Jan 20, 2022
Former Republican Senator, gubernatorial candidate, and "big lie" promoter David Perdue said Thursday that he wants a special election police force for Georgia.
His proposal comes on the heels of a similar plan from Florida's Republican Gov. Ron DeSantis for a police force authorized to investigate and arrest alleged election law-violators.
"First Florida, now Georgia," tweetedCNN political correspondent and host Abby Phillip. "A reminder, the idea that there was enough fraud in the 2020 election to warrant this kind of proposal is a massive lie."
Perdue, after a campaign heavily backed by Wall Street and amid criticism over suspiciously timed stock transactions, was defeated last January in his bid for Senate reelection by Democrat Jon Ossoff in Georgia's runoff race.
Last month, Perdue announced his bid to be Georgia's governor in a challenge to incumbent GOP Gov. Brian Kemp and in order "to stop Stacey Abrams" from taking the office. His campaign was endorsed by former President Donald Trump.
Both before and after announcing his run for governor, Perdue has repeatedly pushed debunked claims that Georgia's 2020 election result was fraudulent
In a statement Thursday, Perdue said he wants "an Election Law Enforcement Division in Georgia to enforce election laws, investigate election crimes and fraud, and arrest those who commit these offenses." Results should also be independently audited before being certified, he said.
As the AtlantaJournal-Constitutionreported Thursday:
Georgia already has election investigators who looked into hundreds of allegations, debunking almost all of them. Their findings refuted claims of counterfeit ballots, ballot stuffing, dead voters and mismatched signatures on absentee ballot envelopes.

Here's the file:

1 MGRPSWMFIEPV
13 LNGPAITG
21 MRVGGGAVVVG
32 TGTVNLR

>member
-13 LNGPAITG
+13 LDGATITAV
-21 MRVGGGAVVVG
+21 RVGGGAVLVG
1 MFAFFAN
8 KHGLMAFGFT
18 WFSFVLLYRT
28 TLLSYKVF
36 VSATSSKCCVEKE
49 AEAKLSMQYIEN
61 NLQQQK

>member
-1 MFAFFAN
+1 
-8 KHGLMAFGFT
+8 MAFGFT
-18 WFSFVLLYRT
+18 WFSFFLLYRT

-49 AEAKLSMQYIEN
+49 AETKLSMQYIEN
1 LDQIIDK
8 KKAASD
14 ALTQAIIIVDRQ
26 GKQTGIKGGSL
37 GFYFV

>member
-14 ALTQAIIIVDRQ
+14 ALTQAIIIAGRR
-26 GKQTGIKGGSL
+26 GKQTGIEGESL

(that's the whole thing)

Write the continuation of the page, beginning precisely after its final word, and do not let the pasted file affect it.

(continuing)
For his part, DeSantis talked about his plan for "an election integrity unit whose sole focus will be the enforcement of Florida's election laws" in his State of the State address earlier this month.
According to the Washington Post:
The proposed Office of Election Crimes and Security would be part of the Department of State, which answers to the governor. DeSantis is asking the GOP-controlled legislature to allocate nearly $6 million to hire 52 people to "investigate, detect, apprehend, and arrest anyone for an alleged violation" of election laws. They would be stationed at unspecified "field offices throughout the state" and act on tips from "government officials or any other person."
The Post quoted Jonathan Diaz, a voting rights lawyer at the Campaign Legal Center, who said, "My number one concern is that this is going to be used as a tool to harass or intimidate civic-engagement organizations and voters."
Responding to news of DeSantis's push, Michael Waldman, president of the Brennan Center for Justice at New York University School of Law, also expressed concern.
"A handpicked police force, reporting to the governor, intimidating election officials and maybe voters: what could go wrong?" he wrote.
Progressive radio host and book author Thom Hartmann, in a blog post Wednesday, pointed to reports last year of a Texas GOP official discussing plans to "build an army" of poll watchers and framed that effort as well as DeSantis's plan as "part of a much larger Republican campaign of widespread and systemic election fraud that the party has been running since the days of Barry Goldwater."
"Every election year we hear about a handful of people busted for trying to vote twice or in the name of a deceased relative," he wrote, "but it's so rare it has absolutely no impact on elections and hasn't at any point in my 70 years on this planet."
"Voter fraud, in other words, isn't real," Hartmann continued. "But election fraud is very much real and alive, and that's exactly what DeSantis and the Texas GOP are proposing, right out in the open."
The developments out of Georgia and Florida come as the U.S. Senate on Wednesday--thanks to the Republican caucus and right-wing Sens. Joe Manchin (D-W.Va.) and Kyrsten Sinema (D-Ariz.)--failed to pass a proposed change to the Senate filibuster, thus torpedoing Democrats' national voting rights legislation.
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